Unlikely Winners: Assessing the US-China Trade War

The American and Chinese flags stand at center table before U.S. Deputy Defense Secretary Ashton B. Carter welcomes Cai Yingting, Chinese deputy chief of the General Staff of the People's Liberation Army, to a meeting at the Pentagon, Aug. 23, 2012., cc modified, https://commons.wikimedia.org/wiki/File:Defense.gov_photo_essay_120823-D-NI589-007.jpg


One of the landmark policies of the Trump administration was taking China to task over unfair trade practices. Though the complaints far predated Trump, with threats to classify China as a currency manipulator or remove its most-favored nation status long treated as rites of passage on the US campaign trail, Trump went much further than his predecessors by initiating a full-fledged trade war with the People’s Republic of China.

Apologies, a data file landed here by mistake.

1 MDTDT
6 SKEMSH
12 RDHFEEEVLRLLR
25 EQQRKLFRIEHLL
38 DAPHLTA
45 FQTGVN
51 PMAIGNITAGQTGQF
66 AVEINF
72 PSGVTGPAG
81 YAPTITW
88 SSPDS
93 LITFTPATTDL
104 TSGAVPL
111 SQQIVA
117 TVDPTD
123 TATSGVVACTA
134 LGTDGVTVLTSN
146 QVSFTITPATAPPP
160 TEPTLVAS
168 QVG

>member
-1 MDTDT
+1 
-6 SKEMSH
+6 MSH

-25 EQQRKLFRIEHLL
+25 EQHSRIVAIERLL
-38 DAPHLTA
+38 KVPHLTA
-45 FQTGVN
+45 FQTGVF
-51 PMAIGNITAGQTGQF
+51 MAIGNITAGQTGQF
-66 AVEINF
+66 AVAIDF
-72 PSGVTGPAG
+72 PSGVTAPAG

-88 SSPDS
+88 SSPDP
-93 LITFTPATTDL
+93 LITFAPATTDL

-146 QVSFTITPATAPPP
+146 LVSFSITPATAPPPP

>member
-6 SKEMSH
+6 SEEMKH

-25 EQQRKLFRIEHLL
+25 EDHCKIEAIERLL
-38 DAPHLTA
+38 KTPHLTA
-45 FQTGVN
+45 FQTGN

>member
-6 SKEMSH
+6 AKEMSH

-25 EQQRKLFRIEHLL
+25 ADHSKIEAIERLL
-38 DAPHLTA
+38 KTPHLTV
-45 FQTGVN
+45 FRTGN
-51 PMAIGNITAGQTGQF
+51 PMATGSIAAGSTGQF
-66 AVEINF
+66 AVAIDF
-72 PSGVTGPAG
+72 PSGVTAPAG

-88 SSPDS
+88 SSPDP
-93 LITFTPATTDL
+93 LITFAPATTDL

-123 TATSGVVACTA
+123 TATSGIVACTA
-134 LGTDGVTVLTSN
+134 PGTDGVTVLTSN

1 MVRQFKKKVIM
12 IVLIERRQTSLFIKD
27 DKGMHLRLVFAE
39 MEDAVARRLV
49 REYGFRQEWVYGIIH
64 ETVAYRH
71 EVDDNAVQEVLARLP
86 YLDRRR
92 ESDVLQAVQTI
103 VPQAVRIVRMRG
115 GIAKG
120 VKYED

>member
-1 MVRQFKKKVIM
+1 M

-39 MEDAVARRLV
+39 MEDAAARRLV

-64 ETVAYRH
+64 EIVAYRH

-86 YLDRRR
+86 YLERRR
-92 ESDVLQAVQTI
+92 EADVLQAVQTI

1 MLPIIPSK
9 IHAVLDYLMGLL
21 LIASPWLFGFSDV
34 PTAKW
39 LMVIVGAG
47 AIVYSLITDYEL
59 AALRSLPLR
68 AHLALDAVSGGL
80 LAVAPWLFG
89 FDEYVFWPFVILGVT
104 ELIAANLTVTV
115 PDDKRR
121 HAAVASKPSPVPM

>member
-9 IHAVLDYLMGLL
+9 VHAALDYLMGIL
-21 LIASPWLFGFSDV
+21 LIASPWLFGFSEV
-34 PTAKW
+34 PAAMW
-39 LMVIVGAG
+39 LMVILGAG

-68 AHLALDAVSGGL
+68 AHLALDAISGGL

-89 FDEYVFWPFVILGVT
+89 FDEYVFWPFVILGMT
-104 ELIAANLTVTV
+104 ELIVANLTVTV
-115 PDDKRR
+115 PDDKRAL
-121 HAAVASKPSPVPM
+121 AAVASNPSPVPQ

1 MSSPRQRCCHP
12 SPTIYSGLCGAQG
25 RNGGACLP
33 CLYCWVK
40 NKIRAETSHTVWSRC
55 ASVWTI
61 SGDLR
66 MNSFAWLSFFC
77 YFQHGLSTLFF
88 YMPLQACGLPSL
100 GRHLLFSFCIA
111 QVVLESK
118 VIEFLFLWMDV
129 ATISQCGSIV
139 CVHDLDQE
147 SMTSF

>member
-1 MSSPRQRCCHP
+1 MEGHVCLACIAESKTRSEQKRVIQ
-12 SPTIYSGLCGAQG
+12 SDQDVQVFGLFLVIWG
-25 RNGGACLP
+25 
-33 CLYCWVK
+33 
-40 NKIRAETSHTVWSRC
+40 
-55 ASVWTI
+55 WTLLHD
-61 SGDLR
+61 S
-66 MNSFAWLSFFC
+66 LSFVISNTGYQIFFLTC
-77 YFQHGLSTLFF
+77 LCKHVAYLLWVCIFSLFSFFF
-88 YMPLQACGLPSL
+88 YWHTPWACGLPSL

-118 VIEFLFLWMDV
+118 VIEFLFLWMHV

The goal was to end unfair state support for Chinese competitors (which would require systemic change in the PRC), renew the United States’ manufacturing sector, and eliminate its yawning trade imbalance with China.

Did the US-China trade war achieve its aims?

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